The booth of Boeing at the second China International Import Expo (CIIE) in Shanghai, on Nov 8, 2019. (Photo/Xinhua)
Boeing said it is correcting a manufacturing defect in some 737 MAX jets that could have knocked out both of the plane's engines in the event of a lightning strike.
In a notice published Wednesday in the Federal Register, the US Federal Aviation Administration (FAA) said some panels on the aircraft's engines, including a metallic layer that shields wiring, could be susceptible to "electromagnetic effects of lightning strikes" that "could potentially lead to dual engine power loss".
In building the plane, some mechanics polishing carbon composite engine pods mistakenly ground away some of the underlying metal foil that provides protection against lightning strikes, the FAA said.
Boeing said it immediately alerted airlines to the potential trouble when the problem was discovered.
The FAA said about 800 of the MAX jets must be inspected, and necessary repairs must be made before the planes will be cleared for flight.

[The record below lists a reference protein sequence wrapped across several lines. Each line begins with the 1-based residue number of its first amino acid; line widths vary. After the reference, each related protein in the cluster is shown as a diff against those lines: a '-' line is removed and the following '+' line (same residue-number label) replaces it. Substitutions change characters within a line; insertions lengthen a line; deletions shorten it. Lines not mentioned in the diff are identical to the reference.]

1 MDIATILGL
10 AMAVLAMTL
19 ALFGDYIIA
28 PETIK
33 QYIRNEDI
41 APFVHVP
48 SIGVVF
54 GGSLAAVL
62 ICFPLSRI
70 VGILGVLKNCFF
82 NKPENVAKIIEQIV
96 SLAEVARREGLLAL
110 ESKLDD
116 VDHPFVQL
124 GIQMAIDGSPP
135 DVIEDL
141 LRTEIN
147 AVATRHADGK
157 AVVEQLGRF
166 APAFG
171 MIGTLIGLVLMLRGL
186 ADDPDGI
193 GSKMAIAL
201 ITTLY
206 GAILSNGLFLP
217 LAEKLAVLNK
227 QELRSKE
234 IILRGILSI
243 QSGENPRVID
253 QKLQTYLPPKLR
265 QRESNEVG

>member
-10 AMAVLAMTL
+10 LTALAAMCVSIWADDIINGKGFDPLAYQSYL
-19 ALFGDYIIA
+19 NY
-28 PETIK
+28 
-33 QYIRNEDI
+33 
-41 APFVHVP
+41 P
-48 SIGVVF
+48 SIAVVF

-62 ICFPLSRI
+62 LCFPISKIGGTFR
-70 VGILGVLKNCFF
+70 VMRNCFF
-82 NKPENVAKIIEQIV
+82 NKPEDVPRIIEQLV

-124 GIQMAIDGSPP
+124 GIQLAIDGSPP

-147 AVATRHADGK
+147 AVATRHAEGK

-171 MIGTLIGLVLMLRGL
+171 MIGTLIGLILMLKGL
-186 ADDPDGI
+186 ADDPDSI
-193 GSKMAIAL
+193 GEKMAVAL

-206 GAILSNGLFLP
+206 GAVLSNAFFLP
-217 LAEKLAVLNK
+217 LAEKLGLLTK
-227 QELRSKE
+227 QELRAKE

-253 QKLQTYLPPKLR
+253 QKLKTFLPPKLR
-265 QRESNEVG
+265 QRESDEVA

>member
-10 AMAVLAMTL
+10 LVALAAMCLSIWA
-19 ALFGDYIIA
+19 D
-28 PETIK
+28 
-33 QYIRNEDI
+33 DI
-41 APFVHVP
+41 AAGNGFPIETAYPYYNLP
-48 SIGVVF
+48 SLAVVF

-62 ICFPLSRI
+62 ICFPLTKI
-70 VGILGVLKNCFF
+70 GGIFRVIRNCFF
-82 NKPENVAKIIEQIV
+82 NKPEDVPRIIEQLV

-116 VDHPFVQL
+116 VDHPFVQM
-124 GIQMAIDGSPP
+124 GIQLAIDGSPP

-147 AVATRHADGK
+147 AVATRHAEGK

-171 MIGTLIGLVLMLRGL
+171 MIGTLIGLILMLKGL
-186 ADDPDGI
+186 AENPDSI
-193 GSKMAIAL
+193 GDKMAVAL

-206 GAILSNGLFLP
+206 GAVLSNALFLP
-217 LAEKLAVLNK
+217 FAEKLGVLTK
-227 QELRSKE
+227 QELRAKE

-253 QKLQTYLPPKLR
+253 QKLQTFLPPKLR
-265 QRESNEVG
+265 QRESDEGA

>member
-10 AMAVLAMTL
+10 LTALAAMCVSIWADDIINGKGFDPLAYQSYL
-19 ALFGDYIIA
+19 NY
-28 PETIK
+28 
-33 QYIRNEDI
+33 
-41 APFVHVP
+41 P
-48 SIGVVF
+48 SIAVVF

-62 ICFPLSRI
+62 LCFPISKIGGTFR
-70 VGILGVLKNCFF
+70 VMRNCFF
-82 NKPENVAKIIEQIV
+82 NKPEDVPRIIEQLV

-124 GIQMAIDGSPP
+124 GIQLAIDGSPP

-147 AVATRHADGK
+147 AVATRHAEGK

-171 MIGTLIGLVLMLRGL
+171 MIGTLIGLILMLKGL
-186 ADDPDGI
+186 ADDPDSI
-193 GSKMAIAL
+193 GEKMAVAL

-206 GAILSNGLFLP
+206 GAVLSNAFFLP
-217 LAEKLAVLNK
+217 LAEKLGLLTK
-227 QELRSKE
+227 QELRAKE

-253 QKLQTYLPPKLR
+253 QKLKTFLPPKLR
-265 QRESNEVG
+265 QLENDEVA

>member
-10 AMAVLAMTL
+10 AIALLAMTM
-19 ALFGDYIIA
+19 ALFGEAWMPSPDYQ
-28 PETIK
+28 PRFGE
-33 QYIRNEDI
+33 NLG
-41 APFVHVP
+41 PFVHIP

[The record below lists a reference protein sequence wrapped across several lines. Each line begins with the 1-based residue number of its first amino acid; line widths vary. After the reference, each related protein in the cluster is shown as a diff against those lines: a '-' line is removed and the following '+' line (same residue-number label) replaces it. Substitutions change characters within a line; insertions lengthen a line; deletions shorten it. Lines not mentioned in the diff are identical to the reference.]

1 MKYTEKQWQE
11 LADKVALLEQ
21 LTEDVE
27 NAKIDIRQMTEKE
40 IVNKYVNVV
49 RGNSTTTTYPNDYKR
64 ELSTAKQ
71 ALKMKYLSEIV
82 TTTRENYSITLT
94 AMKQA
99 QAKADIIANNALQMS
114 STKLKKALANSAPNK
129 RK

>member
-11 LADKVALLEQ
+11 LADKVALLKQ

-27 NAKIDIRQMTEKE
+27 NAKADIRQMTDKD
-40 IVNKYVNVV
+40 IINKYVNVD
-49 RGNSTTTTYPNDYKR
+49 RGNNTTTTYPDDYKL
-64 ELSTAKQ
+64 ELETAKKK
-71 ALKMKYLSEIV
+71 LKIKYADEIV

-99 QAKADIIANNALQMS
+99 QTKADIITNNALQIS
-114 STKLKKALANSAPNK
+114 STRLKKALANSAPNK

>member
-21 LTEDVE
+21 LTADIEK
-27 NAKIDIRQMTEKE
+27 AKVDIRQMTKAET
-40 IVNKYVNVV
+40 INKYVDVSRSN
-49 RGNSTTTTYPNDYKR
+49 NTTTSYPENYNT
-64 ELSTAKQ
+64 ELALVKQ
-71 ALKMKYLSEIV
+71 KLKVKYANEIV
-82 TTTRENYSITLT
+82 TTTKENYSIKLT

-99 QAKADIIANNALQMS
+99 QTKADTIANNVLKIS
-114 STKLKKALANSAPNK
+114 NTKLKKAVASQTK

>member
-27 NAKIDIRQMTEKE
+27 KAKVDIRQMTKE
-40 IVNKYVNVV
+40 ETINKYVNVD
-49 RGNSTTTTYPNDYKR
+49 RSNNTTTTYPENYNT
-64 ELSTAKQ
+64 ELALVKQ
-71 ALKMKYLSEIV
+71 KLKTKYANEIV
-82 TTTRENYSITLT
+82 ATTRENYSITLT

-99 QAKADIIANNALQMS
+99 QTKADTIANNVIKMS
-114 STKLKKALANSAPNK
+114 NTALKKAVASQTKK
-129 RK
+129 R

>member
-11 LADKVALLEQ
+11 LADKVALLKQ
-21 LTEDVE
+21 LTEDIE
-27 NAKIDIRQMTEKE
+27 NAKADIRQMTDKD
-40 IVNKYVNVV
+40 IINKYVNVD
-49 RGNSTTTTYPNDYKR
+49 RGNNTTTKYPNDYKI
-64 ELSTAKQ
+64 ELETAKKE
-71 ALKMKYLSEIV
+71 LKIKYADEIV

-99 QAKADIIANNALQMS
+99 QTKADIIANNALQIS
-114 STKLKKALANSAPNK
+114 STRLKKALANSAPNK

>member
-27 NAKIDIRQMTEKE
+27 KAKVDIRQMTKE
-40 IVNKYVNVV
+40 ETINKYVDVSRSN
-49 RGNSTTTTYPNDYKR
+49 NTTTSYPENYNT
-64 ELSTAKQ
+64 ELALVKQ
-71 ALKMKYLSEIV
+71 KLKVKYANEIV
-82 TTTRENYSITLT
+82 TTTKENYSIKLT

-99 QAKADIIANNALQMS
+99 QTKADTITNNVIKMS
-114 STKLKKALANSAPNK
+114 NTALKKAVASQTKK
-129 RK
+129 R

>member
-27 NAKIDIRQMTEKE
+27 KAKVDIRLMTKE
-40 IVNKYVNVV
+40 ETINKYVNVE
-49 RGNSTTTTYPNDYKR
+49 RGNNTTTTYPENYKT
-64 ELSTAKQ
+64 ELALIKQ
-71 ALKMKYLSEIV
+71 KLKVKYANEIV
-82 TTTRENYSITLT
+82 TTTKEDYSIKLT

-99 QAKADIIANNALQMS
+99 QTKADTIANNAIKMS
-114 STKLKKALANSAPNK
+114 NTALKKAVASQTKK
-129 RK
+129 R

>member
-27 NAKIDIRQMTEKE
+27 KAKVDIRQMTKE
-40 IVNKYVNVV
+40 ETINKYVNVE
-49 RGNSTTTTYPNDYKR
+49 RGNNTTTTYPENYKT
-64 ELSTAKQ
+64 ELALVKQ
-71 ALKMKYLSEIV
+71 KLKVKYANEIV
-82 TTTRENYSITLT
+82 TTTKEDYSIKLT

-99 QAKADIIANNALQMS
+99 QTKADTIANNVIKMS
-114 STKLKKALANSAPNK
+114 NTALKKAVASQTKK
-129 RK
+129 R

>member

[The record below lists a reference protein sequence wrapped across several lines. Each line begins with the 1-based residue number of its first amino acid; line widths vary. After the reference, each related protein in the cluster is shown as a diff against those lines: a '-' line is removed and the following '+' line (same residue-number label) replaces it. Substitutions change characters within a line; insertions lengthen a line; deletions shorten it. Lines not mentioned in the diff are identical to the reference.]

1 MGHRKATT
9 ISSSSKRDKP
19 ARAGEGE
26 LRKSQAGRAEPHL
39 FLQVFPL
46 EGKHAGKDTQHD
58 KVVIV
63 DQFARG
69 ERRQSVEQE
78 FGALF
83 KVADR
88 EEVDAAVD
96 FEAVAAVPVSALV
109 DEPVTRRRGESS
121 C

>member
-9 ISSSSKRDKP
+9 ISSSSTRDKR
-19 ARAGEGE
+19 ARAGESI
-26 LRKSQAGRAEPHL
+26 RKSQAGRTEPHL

Boeing estimated that 12 hours will be needed to fix any plane needing it. It said repairs won't delay the MAX's return to commercial service by the middle of the year if the FAA approves software updates to the plane's anti-stall device.
"We've not changed our estimate for return to service," Boeing said in a statement.
Boeing temporarily halted production of the 737 MAX in January after building about 400 planes that it couldn't deliver.
The 737 MAX, Boeing's top-selling plane, was grounded worldwide in March 2019 following two crashes that killed a total of 346 passengers and crew.